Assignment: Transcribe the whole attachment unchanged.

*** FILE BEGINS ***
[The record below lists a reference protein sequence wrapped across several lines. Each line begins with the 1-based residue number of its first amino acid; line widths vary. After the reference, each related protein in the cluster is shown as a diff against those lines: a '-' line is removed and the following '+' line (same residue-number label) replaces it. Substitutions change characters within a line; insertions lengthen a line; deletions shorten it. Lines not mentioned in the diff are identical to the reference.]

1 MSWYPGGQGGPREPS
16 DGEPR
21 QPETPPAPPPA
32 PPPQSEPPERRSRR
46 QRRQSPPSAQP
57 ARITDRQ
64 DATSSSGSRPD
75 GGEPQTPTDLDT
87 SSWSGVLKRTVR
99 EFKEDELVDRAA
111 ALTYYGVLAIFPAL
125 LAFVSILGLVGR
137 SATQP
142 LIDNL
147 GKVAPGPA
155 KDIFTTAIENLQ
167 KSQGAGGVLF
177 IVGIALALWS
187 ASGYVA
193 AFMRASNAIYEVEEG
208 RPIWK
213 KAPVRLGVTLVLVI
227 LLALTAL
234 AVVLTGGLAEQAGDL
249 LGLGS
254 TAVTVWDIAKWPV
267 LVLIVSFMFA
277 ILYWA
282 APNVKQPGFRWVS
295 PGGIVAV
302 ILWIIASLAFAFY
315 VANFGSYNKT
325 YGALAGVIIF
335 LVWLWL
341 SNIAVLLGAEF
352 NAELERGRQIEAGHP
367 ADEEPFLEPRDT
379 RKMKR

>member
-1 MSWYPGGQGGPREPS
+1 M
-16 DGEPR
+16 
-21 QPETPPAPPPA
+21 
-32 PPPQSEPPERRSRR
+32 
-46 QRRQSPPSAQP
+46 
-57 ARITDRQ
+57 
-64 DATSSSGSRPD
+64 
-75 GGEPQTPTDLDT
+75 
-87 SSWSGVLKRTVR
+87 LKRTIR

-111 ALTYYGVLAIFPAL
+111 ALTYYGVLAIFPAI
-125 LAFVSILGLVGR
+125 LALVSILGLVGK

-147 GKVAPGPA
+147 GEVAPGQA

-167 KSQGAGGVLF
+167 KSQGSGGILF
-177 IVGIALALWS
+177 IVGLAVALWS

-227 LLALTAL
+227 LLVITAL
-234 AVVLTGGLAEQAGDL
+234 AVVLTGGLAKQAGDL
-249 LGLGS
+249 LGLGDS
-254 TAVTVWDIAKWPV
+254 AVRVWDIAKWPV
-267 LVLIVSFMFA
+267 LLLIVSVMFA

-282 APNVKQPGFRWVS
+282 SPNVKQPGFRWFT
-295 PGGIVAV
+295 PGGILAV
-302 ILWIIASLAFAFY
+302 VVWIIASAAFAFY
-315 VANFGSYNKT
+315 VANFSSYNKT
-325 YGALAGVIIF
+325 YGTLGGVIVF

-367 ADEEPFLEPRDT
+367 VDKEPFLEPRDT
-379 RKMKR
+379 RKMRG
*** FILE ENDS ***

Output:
[The record below lists a reference protein sequence wrapped across several lines. Each line begins with the 1-based residue number of its first amino acid; line widths vary. After the reference, each related protein in the cluster is shown as a diff against those lines: a '-' line is removed and the following '+' line (same residue-number label) replaces it. Substitutions change characters within a line; insertions lengthen a line; deletions shorten it. Lines not mentioned in the diff are identical to the reference.]

1 MSWYPGGQGGPREPS
16 DGEPR
21 QPETPPAPPPA
32 PPPQSEPPERRSRR
46 QRRQSPPSAQP
57 ARITDRQ
64 DATSSSGSRPD
75 GGEPQTPTDLDT
87 SSWSGVLKRTVR
99 EFKEDELVDRAA
111 ALTYYGVLAIFPAL
125 LAFVSILGLVGR
137 SATQP
142 LIDNL
147 GKVAPGPA
155 KDIFTTAIENLQ
167 KSQGAGGVLF
177 IVGIALALWS
187 ASGYVA
193 AFMRASNAIYEVEEG
208 RPIWK
213 KAPVRLGVTLVLVI
227 LLALTAL
234 AVVLTGGLAEQAGDL
249 LGLGS
254 TAVTVWDIAKWPV
267 LVLIVSFMFA
277 ILYWA
282 APNVKQPGFRWVS
295 PGGIVAV
302 ILWIIASLAFAFY
315 VANFGSYNKT
325 YGALAGVIIF
335 LVWLWL
341 SNIAVLLGAEF
352 NAELERGRQIEAGHP
367 ADEEPFLEPRDT
379 RKMKR

>member
-1 MSWYPGGQGGPREPS
+1 M
-16 DGEPR
+16 
-21 QPETPPAPPPA
+21 
-32 PPPQSEPPERRSRR
+32 
-46 QRRQSPPSAQP
+46 
-57 ARITDRQ
+57 
-64 DATSSSGSRPD
+64 
-75 GGEPQTPTDLDT
+75 
-87 SSWSGVLKRTVR
+87 LKRTIR

-111 ALTYYGVLAIFPAL
+111 ALTYYGVLAIFPAI
-125 LAFVSILGLVGR
+125 LALVSILGLVGK

-147 GKVAPGPA
+147 GEVAPGQA

-167 KSQGAGGVLF
+167 KSQGSGGILF
-177 IVGIALALWS
+177 IVGLAVALWS

-227 LLALTAL
+227 LLVITAL
-234 AVVLTGGLAEQAGDL
+234 AVVLTGGLAKQAGDL
-249 LGLGS
+249 LGLGDS
-254 TAVTVWDIAKWPV
+254 AVRVWDIAKWPV
-267 LVLIVSFMFA
+267 LLLIVSVMFA

-282 APNVKQPGFRWVS
+282 SPNVKQPGFRWFT
-295 PGGIVAV
+295 PGGILAV
-302 ILWIIASLAFAFY
+302 VVWIIASAAFAFY
-315 VANFGSYNKT
+315 VANFSSYNKT
-325 YGALAGVIIF
+325 YGTLGGVIVF

-367 ADEEPFLEPRDT
+367 VDKEPFLEPRDT
-379 RKMKR
+379 RKMRG